Court seems to criticise Equality Commission over Ashers
The Appeal Court judgement in the Ashers case seemed to citicise the Equality Commission for giving the possible impression that the commission was not interested in helping the faith community in disputed cases.
Monday’s court ruling, while upholding the original judgement against Ashers, said that in the course of the hearing concern had been expressed about the commission’s role in pursuing the case.
“It was made clear to us that the commission recognised its role in ensuring that all elements of Northern Ireland society participate in the commercial space,” the judgement said. “To that end we have been assured that the commission is available to give advice and assistance to those such as the appellants who may find themselves in difficulties as a result of their deeply held religious beliefs.
“The only correspondence to the appellants that we have seen, however, did not include any offer of such assistance and may have created the impression that the commission was not interested in assisting the faith community where issues of this sort arose.
“It should not have been beyond the capacity of the commission to provide or for the provision of advice to the appellants at an earlier stage and we would hope that such a course would be followed if a situation such as this were to arise in future.”
Asked outside court on Monday about this part of the judgement, Michael Wardlow, the chief commissioner, said: “[The information seen by the court] was a small amount of information. The bulk of our work is actually working with employers and service providers. We have a wealth of information that is made available.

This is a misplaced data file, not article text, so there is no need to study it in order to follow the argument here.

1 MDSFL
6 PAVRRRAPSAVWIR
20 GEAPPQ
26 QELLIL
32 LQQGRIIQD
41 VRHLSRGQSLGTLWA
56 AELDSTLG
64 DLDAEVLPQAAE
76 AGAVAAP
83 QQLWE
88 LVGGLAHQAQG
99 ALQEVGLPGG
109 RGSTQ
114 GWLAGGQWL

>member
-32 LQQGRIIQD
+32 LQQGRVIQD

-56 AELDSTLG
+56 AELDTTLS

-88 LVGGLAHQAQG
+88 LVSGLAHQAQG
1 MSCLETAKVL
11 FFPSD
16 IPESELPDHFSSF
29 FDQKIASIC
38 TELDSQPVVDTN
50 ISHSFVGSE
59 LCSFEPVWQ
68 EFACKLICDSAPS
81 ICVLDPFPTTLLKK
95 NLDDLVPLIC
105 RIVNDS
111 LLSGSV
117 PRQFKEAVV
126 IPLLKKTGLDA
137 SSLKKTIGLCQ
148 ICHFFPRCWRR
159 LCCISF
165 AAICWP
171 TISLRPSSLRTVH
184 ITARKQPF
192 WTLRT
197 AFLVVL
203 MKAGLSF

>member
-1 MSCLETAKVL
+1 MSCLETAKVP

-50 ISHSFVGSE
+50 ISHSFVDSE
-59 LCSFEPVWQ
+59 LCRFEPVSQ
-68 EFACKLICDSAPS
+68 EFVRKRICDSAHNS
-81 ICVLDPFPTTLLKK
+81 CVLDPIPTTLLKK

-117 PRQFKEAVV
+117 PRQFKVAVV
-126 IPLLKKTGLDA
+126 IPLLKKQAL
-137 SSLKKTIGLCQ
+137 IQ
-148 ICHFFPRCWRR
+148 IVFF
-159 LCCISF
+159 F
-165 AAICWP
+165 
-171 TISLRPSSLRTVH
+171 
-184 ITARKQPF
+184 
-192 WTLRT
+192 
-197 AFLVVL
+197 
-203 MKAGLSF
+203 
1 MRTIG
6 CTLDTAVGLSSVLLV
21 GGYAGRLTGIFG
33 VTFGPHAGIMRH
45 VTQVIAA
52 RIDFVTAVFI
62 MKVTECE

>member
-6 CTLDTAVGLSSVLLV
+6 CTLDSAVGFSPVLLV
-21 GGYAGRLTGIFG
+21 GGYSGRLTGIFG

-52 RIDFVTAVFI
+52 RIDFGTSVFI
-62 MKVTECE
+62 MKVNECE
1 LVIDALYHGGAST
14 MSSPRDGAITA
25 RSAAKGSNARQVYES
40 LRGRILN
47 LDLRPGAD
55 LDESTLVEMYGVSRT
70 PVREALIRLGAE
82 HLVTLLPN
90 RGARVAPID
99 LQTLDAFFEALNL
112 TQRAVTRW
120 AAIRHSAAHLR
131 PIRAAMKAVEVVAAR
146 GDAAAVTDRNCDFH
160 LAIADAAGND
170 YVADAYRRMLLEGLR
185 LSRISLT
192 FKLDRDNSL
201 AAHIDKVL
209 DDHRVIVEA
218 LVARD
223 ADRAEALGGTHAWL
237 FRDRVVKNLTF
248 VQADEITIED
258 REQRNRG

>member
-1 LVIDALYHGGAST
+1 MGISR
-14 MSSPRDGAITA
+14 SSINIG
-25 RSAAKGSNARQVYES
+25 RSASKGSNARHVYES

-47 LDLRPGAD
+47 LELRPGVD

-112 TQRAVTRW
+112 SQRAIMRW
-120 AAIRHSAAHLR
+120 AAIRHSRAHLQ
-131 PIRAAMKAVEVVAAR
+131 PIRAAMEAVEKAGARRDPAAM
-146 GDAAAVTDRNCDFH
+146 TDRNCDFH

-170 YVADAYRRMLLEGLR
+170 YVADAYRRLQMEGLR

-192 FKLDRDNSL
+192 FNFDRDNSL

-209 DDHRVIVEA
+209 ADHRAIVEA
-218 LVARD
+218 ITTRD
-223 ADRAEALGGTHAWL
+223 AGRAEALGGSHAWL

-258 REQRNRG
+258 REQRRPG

“On the back of the Ashers case about a year and a half ago we actually revised and made our offer much more focussed so every day we are having dozens of people phone saying how can I deal with this? How can I do that?
“We take on board that in that particular circumstance the judge felt we could have gone beyond. We did hope that this could have been settled without recourse to litigation.”
Mr Wardlow added: “The Equality Commission is not some police force. We not actually here to say ... to somehow to teach you manners. We are actually here to say the reason we have law is to allow people to know what their protections are. That is the purpose of equality legislation.”
Mr Wardlow said that the commission realised there were concerns that equality powers were growing at the expense of faith groups.
“If you feel it has gone too far then that is a purpose for the civic debate,” he said. “And we are up for the civic debate because we do realise that some people are saying there is some mission creep here, that we have only got involved in religion and politics. Not so.
“I think the judgement today was very clear. It said unequivocally that faith is important but faith cannot set aside equality legislation ...”
Mr Wardlow said that the commission had previously supported someone who thought they should not work on a Sunday, in a case that went to the House of Lords but that they lost.
Asked by the News Letter if their role in taking the Ashers case, which cost the commission £88,000, had been a good use of taxpayer funds, Mr Wardlow said: “Absolutely, and because at each stage of the journey ... we had a very small staged approach.
“We got legal advice on was this a discriminatory act. Our commission decided that it was based on legal advice, we tried to resolve it, it ended up in a lower court and we followed that through.”
He added: “We take a staged approach based on: is this a case that raises awareness of the legislation and challenges discriminatory practice and actually makes people aware of their rights, and we actually believe that the fact that this judgement confirmed our view actually justifies the expense.”